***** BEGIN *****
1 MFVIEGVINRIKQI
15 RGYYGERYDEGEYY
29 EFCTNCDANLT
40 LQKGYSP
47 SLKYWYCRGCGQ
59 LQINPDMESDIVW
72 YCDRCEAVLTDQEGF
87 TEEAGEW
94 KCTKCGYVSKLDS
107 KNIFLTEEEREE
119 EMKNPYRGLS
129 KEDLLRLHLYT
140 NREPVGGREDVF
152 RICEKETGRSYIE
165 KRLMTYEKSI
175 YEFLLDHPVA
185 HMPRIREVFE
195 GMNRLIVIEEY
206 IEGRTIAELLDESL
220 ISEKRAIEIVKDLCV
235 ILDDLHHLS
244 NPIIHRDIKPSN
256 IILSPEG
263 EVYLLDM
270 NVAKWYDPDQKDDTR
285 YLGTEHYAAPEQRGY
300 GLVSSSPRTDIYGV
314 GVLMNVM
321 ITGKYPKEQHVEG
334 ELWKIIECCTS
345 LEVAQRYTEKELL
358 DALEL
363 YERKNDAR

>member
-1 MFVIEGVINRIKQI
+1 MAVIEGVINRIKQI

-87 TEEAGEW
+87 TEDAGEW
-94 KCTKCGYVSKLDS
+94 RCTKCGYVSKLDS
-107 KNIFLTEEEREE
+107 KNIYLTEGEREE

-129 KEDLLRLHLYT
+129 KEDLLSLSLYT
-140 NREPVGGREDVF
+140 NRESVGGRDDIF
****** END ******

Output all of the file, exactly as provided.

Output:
1 MFVIEGVINRIKQI
15 RGYYGERYDEGEYY
29 EFCTNCDANLT
40 LQKGYSP
47 SLKYWYCRGCGQ
59 LQINPDMESDIVW
72 YCDRCEAVLTDQEGF
87 TEEAGEW
94 KCTKCGYVSKLDS
107 KNIFLTEEEREE
119 EMKNPYRGLS
129 KEDLLRLHLYT
140 NREPVGGREDVF
152 RICEKETGRSYIE
165 KRLMTYEKSI
175 YEFLLDHPVA
185 HMPRIREVFE
195 GMNRLIVIEEY
206 IEGRTIAELLDESL
220 ISEKRAIEIVKDLCV
235 ILDDLHHLS
244 NPIIHRDIKPSN
256 IILSPEG
263 EVYLLDM
270 NVAKWYDPDQKDDTR
285 YLGTEHYAAPEQRGY
300 GLVSSSPRTDIYGV
314 GVLMNVM
321 ITGKYPKEQHVEG
334 ELWKIIECCTS
345 LEVAQRYTEKELL
358 DALEL
363 YERKNDAR

>member
-1 MFVIEGVINRIKQI
+1 MAVIEGVINRIKQI

-87 TEEAGEW
+87 TEDAGEW
-94 KCTKCGYVSKLDS
+94 RCTKCGYVSKLDS
-107 KNIFLTEEEREE
+107 KNIYLTEGEREE

-129 KEDLLRLHLYT
+129 KEDLLSLSLYT
-140 NREPVGGREDVF
+140 NRESVGGRDDIF